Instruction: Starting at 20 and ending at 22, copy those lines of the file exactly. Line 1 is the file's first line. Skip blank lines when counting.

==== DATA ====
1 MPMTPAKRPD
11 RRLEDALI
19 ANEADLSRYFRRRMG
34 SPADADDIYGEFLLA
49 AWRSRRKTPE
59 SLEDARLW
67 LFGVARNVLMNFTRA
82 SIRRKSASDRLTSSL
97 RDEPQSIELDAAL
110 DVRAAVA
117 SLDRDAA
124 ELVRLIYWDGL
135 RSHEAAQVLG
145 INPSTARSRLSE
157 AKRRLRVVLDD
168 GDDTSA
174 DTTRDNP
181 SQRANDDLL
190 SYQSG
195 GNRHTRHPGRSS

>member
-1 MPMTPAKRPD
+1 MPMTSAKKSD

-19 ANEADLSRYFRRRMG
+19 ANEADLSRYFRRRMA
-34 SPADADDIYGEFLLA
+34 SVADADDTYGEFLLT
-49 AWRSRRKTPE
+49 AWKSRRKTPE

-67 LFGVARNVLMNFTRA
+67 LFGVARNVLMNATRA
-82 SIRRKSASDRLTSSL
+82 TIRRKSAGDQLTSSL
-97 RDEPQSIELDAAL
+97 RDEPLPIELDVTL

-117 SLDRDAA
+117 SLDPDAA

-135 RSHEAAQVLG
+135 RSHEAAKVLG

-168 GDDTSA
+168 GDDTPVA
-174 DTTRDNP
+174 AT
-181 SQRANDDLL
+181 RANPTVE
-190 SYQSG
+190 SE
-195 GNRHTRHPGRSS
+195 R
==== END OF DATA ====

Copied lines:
195 GNRHTRHPGRSS

>member
-1 MPMTPAKRPD